But this can’t be the whole picture. It’s not just a response to boredom, it has deeper meaning. It can reflect the power plays at work in society on the micro-level. That is why it is important that Láeg beats Cú Chulainn every second game and that the ridiculous image of two great heroes of Ulster arguing who should take responsibility for the crime by resorting to “You touched it last” “Yeah but you’re closer” has serious mortal consequences. We cannot be satisfied with the pastime answer, so let’s have a look at the power angle.
Power! The Absolute Power!
There are two things to address here. One, if board games are about power, maybe they tell us something about society, maybe we like seeing daily struggles performed in a safe arena. Two, if board games are about power do we enjoy the power that comes with winning?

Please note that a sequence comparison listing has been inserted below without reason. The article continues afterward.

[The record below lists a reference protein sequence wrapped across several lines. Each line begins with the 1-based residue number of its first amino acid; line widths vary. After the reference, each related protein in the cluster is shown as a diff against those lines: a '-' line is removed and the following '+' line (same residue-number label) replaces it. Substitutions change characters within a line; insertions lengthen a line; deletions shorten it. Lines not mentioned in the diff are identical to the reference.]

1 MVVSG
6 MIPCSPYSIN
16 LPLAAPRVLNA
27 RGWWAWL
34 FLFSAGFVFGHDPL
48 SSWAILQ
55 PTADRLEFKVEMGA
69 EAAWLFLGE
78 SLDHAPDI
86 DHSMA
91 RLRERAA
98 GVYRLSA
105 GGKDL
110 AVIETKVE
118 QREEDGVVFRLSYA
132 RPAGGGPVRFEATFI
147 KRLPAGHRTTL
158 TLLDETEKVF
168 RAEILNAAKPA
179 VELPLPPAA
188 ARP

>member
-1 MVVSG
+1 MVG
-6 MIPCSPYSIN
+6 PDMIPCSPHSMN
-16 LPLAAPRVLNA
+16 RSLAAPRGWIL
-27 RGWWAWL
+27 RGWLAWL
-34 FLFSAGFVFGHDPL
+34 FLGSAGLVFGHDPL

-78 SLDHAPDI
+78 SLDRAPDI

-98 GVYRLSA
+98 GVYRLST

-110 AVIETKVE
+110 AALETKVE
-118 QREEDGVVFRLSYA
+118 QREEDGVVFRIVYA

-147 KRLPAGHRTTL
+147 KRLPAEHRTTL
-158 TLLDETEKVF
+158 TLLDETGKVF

Board gaming is a pastime of the rich. Today you can spend inordinate sums on games and boards and medieval Celtic literature has many a description of a board whose squares are gold and silver and whose playing pieces are bronze. But even the ability to play board games is tied to class. One of the skills taught to the sons of nobleman was board gaming. This skill, like horse riding, was not taught to the sons of free-men. Board gaming was also one of the three ways the legendary king of Ulster, Conchobar mac Nessa, was said to spend his day:
This is how Conchobor spends his time of sovereignty: one third of the day spent watching the youths, another third playing fidchell, another third drinking ale till he falls asleep therefrom.